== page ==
Well, well. That was short lived. After yesterday’s big hope-fuelled rally, investors seemed to stand around with their hands in their pockets today. ‘Do we keep buying, or take profits and get out of here? Maybe there’s another bailout coming…let’s just hang around and wait and see.’
Such is life investing in a post credit bubble collapse environment. It’s not enough to comprehend the direction of economies and the profitability of the companies that are trying to make a profit in them…you also need to comprehend the thinking of central bankers and politicians. That, we can safely say, is an impossible task.
Betting on a bailout is easy money. But being fully invested on the assumption a bailout will float all markets higher is idiotic. Bailouts don’t work. They create moral hazard, distort price signals and cause deeper structural issues. To make money from them, your timing needs to be very good.
The central banking fraternity’s latest efforts at ‘providing liquidity‘ does take some pressure of the global banking system, so markets should remain supported in the short term at least. There’s a high probability that one of the large European banks was on the brink of bankruptcy in the past few days. The Euro banks have been starved of short term funding as the market’s confidence in their solvency has diminished.
Specifically, the US money market funds that invest in short term bank paper have pulled their funding in recent weeks. Because banks ‘borrow short and lend long’ the evaporation of short term funding obviously caused major distress for Europe’s banks.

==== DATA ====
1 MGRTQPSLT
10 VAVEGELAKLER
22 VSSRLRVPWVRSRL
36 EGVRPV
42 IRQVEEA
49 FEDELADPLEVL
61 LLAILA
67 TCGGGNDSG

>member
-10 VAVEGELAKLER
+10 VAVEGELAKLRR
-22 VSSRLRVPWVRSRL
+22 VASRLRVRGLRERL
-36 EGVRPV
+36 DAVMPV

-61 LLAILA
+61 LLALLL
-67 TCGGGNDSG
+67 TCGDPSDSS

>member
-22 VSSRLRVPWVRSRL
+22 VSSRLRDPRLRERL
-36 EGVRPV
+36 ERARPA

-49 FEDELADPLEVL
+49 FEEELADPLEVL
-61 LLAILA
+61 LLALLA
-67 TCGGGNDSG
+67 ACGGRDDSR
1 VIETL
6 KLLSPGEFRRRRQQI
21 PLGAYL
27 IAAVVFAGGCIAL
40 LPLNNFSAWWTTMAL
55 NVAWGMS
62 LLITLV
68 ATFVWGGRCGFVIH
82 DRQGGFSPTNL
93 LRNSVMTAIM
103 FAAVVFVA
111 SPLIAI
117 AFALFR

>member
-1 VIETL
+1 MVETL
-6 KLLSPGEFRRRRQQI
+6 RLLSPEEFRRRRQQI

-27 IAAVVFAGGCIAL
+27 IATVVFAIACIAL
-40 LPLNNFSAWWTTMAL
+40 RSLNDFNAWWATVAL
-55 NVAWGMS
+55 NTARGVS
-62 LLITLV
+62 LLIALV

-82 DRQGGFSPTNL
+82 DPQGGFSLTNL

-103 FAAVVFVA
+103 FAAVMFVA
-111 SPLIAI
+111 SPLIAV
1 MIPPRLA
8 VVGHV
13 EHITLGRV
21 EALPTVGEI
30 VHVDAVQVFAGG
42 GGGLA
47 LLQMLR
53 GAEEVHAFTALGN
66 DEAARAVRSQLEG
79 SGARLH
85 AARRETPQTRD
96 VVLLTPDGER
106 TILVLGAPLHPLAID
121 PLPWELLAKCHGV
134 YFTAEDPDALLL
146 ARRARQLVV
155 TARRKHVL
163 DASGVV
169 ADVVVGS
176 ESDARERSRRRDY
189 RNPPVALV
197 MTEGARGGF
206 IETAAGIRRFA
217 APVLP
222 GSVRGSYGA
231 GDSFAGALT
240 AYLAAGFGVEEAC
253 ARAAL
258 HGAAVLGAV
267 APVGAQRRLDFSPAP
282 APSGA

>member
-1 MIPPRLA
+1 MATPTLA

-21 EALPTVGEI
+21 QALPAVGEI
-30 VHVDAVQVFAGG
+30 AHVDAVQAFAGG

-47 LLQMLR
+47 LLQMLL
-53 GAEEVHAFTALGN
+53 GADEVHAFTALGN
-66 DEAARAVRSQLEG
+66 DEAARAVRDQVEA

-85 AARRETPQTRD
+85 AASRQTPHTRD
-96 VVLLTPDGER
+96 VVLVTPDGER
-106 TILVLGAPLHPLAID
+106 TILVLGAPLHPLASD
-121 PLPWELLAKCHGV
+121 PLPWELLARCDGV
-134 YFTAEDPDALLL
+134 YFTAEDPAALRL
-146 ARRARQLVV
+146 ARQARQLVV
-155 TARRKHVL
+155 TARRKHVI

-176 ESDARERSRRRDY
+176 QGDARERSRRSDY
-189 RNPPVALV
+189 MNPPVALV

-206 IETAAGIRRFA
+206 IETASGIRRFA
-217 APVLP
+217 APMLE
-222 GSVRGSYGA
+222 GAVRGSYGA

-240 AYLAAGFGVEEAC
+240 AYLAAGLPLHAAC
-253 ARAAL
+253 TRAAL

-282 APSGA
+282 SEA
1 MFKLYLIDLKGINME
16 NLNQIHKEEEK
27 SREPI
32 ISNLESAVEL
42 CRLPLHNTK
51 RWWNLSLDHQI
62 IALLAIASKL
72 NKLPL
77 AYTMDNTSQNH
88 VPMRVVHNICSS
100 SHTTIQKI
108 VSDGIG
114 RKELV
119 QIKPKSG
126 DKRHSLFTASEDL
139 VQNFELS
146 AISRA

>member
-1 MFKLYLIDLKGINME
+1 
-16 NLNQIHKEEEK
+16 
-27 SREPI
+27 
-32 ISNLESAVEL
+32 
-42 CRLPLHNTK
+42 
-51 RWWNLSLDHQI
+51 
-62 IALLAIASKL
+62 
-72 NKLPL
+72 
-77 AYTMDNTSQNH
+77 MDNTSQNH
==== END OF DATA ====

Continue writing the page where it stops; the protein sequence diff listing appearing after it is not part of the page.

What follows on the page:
If a major European bank was in trouble and its demise threatened to trigger billions of dollars’ worth of credit default swap insurance written by major US banks, is it any wonder the Fed stepped in to provide a source of cheap US funding.
But in ‘saving the day’ – again – the Fed is simply creating even greater distortions…and as we’ll explain in a moment, much of this is related to the distortions they created a few years ago.
Let’s join the dots on what is really going on here. US money market funds start to dump short term European bank paper*. That means less US dollars flowing through the euro banking system. And, if you read the definition we included below, you’ll see it means less rolling over of short term debt.
When that happens, alarms bells go off in the corridors of power. The Fed realises there is a potential systemic banking problem and provides the funding that the private market has decided is too risky.
Liquidity Or Insolvency?
Once again, the Fed is distorting the signals the private market is trying to send. The market is saying there is a solvency problem and the Fed is saying it’s just a matter of liquidity. And don’t forget, one of the reasons US money market funds are hunting around Europe for a decent return is because interest rates are so low in the US…thanks to the Fed and it’s flawed attempt to ‘kick-start the economy’.
If this is just a liquidity problem, the Fed is right to act. But that’s the question – liquidity or insolvency. The Fed’s US dollar swap lines – whereby it swaps US dollars for euros with the ECB – have been open for a while, but as of 30 November, they were only drawn to US$2.4 billion, a piddling amount.
Yesterday’s announcement that the Fed would lower the cost of accessing these US dollar swaps by 50 basis points seemed to get the market all excited. If it’s because it has delayed/avoided the bankruptcy of a major global bank then the bullish response is hardly surprising. Nor is it comforting.
If the banks in question were simply suffering from a short-term liquidity problem, 50 basis points should not be that big a deal. Walter Bagehot, author of Lombard Street (a definitive book on money market operations) said in a liquidity crisis central banks should provide plenty of liquidity at a high cost against good security.